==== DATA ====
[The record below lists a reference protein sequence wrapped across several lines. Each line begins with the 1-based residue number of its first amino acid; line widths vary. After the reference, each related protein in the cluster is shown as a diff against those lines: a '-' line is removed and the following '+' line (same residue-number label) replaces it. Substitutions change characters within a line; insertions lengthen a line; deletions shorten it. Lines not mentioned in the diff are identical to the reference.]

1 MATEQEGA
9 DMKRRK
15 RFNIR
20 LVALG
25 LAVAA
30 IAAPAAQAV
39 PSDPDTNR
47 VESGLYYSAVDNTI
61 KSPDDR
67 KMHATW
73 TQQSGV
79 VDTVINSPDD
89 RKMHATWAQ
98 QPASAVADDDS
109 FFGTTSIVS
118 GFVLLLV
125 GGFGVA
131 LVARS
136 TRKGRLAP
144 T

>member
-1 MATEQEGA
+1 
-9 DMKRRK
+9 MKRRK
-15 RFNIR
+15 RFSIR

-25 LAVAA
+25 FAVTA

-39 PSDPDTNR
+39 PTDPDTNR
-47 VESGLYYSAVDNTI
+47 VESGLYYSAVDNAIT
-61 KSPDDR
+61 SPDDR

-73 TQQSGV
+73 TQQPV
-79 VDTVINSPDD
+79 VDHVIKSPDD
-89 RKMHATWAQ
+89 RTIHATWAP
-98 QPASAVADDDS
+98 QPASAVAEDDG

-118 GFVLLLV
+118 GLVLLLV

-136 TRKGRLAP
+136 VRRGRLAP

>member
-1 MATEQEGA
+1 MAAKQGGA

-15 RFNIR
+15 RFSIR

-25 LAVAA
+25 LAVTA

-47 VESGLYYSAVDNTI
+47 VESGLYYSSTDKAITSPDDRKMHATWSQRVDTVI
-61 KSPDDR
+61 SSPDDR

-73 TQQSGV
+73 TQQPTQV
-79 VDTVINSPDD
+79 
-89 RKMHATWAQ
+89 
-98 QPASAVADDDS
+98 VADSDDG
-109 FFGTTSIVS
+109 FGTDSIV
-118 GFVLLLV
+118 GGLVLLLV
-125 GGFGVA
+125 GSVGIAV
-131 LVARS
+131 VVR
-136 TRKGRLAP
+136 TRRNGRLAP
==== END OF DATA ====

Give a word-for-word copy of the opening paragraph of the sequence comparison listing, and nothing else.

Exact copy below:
[The record below lists a reference protein sequence wrapped across several lines. Each line begins with the 1-based residue number of its first amino acid; line widths vary. After the reference, each related protein in the cluster is shown as a diff against those lines: a '-' line is removed and the following '+' line (same residue-number label) replaces it. Substitutions change characters within a line; insertions lengthen a line; deletions shorten it. Lines not mentioned in the diff are identical to the reference.]